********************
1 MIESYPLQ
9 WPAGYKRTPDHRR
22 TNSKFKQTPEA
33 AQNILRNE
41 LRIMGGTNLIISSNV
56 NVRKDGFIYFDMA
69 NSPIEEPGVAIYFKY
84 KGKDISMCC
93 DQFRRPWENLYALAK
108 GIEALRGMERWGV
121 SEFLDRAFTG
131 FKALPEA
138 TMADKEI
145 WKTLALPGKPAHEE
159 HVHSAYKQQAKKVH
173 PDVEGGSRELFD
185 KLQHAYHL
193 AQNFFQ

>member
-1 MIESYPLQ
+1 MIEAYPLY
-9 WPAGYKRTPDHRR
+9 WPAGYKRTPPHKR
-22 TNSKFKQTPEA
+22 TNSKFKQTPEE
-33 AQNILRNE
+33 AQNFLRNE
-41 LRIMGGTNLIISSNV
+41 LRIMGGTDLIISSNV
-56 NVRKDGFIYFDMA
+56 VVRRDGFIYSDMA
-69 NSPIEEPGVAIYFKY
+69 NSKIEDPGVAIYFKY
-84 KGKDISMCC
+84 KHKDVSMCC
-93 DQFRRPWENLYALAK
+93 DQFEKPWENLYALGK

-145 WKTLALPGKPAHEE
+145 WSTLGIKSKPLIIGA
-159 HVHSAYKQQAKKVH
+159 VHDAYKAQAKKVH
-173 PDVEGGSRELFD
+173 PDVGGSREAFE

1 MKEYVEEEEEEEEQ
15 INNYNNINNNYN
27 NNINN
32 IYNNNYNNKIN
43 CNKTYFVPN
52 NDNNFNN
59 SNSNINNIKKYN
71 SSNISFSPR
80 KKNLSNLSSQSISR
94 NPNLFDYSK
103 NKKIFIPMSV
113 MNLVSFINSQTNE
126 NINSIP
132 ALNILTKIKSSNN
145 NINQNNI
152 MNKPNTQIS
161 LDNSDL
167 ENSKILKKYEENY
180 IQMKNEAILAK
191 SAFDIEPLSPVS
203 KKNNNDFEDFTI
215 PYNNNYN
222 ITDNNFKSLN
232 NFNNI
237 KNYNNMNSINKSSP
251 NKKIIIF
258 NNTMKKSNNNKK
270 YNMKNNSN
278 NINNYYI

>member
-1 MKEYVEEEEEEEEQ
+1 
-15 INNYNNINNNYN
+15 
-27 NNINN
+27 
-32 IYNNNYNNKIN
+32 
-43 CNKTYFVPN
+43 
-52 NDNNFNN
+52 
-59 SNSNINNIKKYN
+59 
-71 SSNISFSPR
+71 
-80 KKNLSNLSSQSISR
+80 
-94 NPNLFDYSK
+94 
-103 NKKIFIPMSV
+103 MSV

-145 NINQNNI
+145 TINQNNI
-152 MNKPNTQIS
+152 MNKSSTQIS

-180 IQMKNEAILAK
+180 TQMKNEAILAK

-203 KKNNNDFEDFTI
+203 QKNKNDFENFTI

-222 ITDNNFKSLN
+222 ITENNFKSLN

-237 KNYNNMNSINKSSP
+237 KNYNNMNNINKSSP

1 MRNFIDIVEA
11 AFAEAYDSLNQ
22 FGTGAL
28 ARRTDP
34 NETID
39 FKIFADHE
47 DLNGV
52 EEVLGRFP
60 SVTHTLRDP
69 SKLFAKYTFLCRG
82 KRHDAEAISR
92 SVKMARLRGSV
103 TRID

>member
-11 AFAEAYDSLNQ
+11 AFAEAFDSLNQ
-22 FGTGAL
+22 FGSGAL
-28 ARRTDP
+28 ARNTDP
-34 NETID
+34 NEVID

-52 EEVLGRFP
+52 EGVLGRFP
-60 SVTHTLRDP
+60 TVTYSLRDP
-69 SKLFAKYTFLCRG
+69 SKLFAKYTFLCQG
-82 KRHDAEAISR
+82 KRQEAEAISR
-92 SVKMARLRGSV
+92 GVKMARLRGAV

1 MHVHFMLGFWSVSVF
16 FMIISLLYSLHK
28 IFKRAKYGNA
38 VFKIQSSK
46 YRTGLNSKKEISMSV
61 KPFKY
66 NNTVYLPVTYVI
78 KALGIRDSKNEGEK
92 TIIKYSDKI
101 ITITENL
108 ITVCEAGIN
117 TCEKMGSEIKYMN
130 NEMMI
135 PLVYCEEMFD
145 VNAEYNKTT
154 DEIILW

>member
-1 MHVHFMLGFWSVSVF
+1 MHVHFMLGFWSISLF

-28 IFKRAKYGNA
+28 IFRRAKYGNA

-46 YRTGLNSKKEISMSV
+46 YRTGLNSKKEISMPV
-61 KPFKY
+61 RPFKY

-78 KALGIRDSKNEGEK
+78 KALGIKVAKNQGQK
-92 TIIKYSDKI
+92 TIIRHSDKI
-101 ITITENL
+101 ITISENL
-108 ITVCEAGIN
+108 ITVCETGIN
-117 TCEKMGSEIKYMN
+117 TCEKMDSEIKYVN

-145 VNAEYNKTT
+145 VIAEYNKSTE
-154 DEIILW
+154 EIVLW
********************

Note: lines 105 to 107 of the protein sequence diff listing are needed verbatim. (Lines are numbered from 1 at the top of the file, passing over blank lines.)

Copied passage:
+222 ITENNFKSLN

-237 KNYNNMNSINKSSP
+237 KNYNNMNNINKSSP